The Urban Challenge of Dividing Jerusalem

How could Jerusalem best be divided as part of a two-state solution of the Israel-Palestine conflict?

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One border, two future realities / SAYA

The Atlantic's new special report "Is Peace Possible?"  features multimedia presentations on the four core issues of the Israeli-Palestinian conflict: Borders, Security, Refugees, and Jerusalem. These are complex issues, so post your questions in the comments section of each chapter, send them via email (to, or tweet them to us at @IsPeacePossible.

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The divisions of Municipal Jerusalem shown in your Jerusalem presentation had quite a bit of "salamandering," meaning long extensions of Israeli territory into East Jerusalem in order to include the few Jewish neighborhoods there. How does that affect the Palestinians living along those narrow corridors? Will they be able to easily "cross over" the Israeli corridors? An analogy I can think that's closer to home might be: Will San Francisco residents be able to "cross over" the Golden Gate bridge? Or would they be forced to go all the way around through Oakland?

The most realistic way of resolving the final status of Jerusalem in an Israeli-Palestinian peace agreement was first laid out in December 2000 by President Bill Clinton, in what became known as the Clinton Parameters: A border through the city that aims to include all Jewish neighborhoods within the final and recognized borders of Israel, and all Arab neighborhoods as part of the future Palestinian capitol.

Politically, Clinton's principle makes sense: Almost 200,000 Jews live in the Jewish neighborhoods of Jerusalem beyond the 1967 lines, and their inclusion within Israel's new borders would make an agreement significantly more likely. Practically, however, the intertwined nature of the city's geography does not easily lend itself to a straightforward East-West division of sovereignty. To deal with this challenge, Clinton (and most negotiators at the time) envisioned a Jerusalem that would remain an "open city" -- with a border through it delineated on a map, but largely absent actual barriers on the ground. Such a system has political and symbolic merit, and seemed feasible at a time when violence was sporadic.

The situation changed significantly with the onset of the second intifada -- which reached its height in 2001-2003, when scores of Palestinian suicide bombers entered Israel with ease and targeted its major cities, most notably West Jerusalem. Under these new circumstances, an "open city" model would require the erection of a security envelope around greater metropolitan Jerusalem. The entrance and exit points would have to serve masses of people and provide diverse services, a logistical challenge that would force Israelis to choose between securing Jerusalem or maintaining its economic viability and links to the rest of Israel. Indeed, it is Israeli security experts -- for many years against the idea of dividing Jerusalem -- who are now leading the charge for a physical barrier along the borderline. (See the Jerusalem chapter of "Is Peace Possible?" for more on the Clinton Parameters and the challenges of an "open city" model.)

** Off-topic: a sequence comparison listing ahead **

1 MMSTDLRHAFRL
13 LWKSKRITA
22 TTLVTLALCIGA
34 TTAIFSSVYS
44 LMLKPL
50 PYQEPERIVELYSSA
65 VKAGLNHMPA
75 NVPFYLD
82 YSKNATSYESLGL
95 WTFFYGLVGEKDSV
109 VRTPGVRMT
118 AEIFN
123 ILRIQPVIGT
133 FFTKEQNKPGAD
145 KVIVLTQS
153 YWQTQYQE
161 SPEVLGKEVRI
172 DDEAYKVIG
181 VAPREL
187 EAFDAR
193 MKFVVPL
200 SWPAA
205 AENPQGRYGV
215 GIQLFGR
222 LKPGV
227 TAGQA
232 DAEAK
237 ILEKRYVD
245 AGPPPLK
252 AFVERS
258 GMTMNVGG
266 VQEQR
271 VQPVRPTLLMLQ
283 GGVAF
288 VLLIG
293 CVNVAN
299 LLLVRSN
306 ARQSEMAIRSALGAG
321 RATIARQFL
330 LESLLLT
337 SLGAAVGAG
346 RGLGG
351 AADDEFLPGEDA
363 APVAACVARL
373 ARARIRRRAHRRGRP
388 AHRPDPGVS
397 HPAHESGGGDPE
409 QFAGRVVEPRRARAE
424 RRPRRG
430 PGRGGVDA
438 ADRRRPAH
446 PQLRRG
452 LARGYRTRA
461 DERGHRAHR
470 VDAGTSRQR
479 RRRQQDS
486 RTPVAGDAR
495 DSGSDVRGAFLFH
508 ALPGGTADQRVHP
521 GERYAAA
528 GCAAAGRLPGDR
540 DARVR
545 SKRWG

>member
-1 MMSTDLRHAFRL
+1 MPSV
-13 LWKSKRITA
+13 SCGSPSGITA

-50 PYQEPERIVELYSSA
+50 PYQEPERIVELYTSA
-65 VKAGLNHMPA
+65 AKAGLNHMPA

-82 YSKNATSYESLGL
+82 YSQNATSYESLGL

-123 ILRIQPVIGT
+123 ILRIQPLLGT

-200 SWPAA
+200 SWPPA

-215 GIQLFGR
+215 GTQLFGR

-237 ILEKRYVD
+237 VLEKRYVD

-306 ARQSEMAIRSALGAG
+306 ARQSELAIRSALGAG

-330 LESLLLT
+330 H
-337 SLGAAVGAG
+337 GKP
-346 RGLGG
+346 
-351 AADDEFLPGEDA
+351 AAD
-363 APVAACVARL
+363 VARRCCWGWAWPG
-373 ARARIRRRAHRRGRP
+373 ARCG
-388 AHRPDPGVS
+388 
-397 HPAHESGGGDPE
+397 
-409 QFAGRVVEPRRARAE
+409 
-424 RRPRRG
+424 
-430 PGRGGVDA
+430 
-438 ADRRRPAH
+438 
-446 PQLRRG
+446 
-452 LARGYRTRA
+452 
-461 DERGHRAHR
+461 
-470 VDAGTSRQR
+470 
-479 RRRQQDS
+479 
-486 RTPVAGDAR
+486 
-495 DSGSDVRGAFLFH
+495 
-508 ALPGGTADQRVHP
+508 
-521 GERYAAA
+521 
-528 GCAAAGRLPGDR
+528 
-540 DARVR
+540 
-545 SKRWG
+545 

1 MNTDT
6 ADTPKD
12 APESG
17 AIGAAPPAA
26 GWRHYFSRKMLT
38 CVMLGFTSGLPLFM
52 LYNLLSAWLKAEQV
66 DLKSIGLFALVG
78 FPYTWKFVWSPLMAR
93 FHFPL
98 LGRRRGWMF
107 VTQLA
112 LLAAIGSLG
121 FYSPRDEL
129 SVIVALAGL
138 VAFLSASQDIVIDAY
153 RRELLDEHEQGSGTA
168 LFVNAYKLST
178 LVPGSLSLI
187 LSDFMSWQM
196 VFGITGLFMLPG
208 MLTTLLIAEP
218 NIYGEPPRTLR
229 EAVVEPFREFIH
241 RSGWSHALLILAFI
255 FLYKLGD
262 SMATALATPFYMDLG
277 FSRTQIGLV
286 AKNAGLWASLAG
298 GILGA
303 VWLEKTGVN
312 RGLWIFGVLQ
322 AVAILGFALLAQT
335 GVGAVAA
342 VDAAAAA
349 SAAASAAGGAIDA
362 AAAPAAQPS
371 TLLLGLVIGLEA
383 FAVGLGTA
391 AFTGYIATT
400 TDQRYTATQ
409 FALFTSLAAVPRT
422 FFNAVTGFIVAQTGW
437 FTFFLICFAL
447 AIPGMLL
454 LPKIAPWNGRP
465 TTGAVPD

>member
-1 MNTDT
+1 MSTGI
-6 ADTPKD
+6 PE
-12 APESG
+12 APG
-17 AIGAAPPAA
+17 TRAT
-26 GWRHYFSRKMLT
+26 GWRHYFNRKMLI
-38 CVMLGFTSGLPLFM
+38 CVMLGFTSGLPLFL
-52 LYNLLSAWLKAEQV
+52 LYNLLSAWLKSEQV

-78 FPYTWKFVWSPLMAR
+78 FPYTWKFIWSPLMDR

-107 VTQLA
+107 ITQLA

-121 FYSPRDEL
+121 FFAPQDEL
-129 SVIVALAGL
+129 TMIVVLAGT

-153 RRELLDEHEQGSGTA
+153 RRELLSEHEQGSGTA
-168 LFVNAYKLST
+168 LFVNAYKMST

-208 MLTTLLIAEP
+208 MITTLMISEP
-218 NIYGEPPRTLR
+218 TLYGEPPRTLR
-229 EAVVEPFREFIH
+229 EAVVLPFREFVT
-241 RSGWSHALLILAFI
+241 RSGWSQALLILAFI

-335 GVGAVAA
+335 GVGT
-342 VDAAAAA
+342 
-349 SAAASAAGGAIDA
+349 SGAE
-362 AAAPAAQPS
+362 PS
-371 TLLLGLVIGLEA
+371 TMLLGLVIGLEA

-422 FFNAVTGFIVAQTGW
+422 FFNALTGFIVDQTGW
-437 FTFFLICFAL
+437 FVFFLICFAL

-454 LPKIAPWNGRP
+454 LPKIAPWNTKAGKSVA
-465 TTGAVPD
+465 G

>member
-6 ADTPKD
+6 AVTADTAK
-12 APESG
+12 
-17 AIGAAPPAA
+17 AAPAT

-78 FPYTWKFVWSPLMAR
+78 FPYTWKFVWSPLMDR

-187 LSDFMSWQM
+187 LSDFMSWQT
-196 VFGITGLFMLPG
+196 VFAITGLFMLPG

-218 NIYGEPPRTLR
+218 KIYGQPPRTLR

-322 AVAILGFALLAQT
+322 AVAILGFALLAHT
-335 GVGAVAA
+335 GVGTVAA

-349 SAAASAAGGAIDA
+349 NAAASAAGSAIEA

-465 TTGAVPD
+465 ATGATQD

Situating the physical border in between the two capitols could address many of these challenges. But even though Jerusalem largely operates today as two separate cities (one Arab, one Jewish), such a border would require a fair amount of "salamandering" -- particularly, drawing narrow corridors through Arab neighborhoods to connect Jewish neighborhoods to West Jerusalem. These corridors would disrupt the contiguity of the new Palestinian capitol. (See image above.)
We have developed, in collaboration with Palestinian planners, numerous proposals to address this problem. We propose creating two independent transportation networks, operating at different elevations, that would enable contiguity under or over the problematic corridors. At the French Hill junction, for example, a corridor connecting central Jerusalem to Jewish neighborhoods of Pisgat Ze'ev and Neve Ya'akov would interrupt the road connecting the Arab neighborhoods of Beit Hanina and Sheikh Jarrah. Our team has designed three possible solutions for the challenge of this junction: an elevated bridge, an underground tunnel, or an over-pass -- each option with its own advantages and shortcomings. (See illustrations of these proposals below. In-depth explanations appear in the Jerusalem annex of the Geneva Initiative.) These solutions can be applied to other points of collision, and can be adjusted to accommodate future transportation volumes and urban routines.

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Creating contiguity in the intricate geography -- French Hill Junction, Jerusalem / SAYA

"Salamandering" is not the only problem created by drawing a physical border through Jerusalem. While a border must effectively separate the two populations in order to satisfy security needs, it must also provide efficient connections between the two sides. This is crucial for the city's tourism infrastructure, which will likely be a major part of both countries' economies. It is also especially important for Palestinian Jerusalemites, who will likely rely on the Israeli capitol for employment and services.

Presented by

Karen Lee Bar-Sinai, Yehuda Greenfield-Gilat & Chen Farkas

Karen Lee Bar-Sinai and Yehuda Greenfield-Gilat are Israel-based architects and co-founders of SAYA/Design for Change, where Chen Farkas is an architect and project manager.

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